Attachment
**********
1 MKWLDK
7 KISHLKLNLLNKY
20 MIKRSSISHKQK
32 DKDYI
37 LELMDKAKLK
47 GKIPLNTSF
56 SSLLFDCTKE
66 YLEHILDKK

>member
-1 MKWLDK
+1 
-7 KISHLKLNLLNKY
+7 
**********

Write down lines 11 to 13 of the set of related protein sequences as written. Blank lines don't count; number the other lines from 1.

+1 
-7 KISHLKLNLLNKY
+7 